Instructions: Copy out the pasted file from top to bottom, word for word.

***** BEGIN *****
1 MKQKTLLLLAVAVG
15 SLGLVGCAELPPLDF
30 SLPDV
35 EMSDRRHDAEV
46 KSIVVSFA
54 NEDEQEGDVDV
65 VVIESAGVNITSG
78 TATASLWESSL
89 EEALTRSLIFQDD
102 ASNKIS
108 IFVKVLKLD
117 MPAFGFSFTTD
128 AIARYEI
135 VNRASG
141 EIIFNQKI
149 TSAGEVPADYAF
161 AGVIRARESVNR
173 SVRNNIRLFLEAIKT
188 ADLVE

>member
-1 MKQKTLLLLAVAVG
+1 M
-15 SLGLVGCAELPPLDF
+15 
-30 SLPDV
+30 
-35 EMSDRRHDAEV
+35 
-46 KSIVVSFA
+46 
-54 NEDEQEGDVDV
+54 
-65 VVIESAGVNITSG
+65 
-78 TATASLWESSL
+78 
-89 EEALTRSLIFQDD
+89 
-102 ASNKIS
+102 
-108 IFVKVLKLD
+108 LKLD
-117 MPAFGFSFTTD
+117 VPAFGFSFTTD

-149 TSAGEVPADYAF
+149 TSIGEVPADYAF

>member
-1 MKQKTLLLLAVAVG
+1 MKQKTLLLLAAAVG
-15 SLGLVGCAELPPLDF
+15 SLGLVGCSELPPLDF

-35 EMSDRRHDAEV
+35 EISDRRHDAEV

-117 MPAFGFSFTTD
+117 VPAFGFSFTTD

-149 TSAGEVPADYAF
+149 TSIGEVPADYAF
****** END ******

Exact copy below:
1 MKQKTLLLLAVAVG
15 SLGLVGCAELPPLDF
30 SLPDV
35 EMSDRRHDAEV
46 KSIVVSFA
54 NEDEQEGDVDV
65 VVIESAGVNITSG
78 TATASLWESSL
89 EEALTRSLIFQDD
102 ASNKIS
108 IFVKVLKLD
117 MPAFGFSFTTD
128 AIARYEI
135 VNRASG
141 EIIFNQKI
149 TSAGEVPADYAF
161 AGVIRARESVNR
173 SVRNNIRLFLEAIKT
188 ADLVE

>member
-1 MKQKTLLLLAVAVG
+1 M
-15 SLGLVGCAELPPLDF
+15 
-30 SLPDV
+30 
-35 EMSDRRHDAEV
+35 
-46 KSIVVSFA
+46 
-54 NEDEQEGDVDV
+54 
-65 VVIESAGVNITSG
+65 
-78 TATASLWESSL
+78 
-89 EEALTRSLIFQDD
+89 
-102 ASNKIS
+102 
-108 IFVKVLKLD
+108 LKLD
-117 MPAFGFSFTTD
+117 VPAFGFSFTTD

-149 TSAGEVPADYAF
+149 TSIGEVPADYAF

>member
-1 MKQKTLLLLAVAVG
+1 MKQKTLLLLAAAVG
-15 SLGLVGCAELPPLDF
+15 SLGLVGCSELPPLDF

-35 EMSDRRHDAEV
+35 EISDRRHDAEV

-117 MPAFGFSFTTD
+117 VPAFGFSFTTD

-149 TSAGEVPADYAF
+149 TSIGEVPADYAF